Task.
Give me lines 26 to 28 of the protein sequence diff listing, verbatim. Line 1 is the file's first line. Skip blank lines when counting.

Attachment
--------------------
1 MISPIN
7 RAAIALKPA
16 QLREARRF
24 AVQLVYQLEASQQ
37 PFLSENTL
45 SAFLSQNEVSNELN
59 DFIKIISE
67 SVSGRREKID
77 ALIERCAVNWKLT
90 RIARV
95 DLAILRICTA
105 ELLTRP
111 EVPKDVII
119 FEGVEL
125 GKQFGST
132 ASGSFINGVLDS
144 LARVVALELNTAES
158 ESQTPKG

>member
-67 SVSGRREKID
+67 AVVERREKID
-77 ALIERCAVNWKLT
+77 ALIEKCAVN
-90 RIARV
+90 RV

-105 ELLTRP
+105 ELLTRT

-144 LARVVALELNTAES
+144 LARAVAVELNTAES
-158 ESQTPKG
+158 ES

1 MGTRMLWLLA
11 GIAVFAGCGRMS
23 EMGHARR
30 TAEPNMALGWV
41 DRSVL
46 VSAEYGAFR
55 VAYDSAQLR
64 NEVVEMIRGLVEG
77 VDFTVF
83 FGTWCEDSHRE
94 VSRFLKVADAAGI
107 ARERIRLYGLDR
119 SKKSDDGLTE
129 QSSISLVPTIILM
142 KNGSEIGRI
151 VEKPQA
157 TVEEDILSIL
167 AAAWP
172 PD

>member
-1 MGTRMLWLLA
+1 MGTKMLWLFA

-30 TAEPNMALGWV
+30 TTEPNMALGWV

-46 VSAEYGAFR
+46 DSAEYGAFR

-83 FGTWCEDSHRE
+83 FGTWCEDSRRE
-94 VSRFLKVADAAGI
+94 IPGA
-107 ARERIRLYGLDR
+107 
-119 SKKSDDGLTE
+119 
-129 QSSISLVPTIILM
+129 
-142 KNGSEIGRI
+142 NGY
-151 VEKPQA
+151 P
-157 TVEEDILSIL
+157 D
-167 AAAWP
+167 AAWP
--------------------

-105 ELLTRP
+105 ELLTRT

-144 LARVVALELNTAES